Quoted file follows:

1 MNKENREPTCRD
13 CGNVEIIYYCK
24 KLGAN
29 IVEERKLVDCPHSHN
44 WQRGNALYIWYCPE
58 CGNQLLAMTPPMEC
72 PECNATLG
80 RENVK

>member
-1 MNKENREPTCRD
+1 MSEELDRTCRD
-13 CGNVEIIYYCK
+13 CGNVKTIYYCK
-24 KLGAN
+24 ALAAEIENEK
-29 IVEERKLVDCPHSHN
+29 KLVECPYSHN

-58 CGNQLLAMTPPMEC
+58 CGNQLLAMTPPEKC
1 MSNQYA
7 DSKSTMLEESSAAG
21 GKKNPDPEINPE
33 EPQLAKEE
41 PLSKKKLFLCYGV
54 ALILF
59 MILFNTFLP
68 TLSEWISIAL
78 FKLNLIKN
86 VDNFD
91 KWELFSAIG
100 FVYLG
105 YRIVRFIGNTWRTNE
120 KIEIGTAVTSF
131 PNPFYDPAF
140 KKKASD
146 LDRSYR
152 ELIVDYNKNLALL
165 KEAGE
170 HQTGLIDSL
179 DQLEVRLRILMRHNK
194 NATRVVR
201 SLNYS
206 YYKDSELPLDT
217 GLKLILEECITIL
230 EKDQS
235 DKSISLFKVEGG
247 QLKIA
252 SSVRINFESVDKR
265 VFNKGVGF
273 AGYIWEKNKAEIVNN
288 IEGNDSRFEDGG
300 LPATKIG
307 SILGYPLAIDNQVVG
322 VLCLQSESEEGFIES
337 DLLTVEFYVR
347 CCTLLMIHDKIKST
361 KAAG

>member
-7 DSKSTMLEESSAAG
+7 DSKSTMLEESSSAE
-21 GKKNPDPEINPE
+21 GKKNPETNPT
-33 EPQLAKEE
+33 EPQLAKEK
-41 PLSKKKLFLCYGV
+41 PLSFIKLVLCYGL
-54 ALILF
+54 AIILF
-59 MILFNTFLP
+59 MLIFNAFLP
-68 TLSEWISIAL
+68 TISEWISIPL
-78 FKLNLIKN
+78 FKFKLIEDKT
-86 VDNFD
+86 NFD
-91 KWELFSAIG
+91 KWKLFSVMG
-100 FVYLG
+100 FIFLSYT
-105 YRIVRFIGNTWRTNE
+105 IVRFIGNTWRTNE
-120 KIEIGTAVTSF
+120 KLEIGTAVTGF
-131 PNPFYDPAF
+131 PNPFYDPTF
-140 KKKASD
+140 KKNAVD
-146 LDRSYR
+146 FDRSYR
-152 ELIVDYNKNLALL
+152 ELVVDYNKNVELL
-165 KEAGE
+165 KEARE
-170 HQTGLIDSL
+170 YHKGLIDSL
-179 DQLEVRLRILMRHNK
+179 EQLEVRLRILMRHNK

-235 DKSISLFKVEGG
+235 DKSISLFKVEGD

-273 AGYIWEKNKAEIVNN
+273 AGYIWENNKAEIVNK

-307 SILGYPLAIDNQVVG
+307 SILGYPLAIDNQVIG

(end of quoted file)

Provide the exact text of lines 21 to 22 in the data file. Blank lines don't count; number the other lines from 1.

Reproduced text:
7 DSKSTMLEESSAAG
21 GKKNPDPEINPE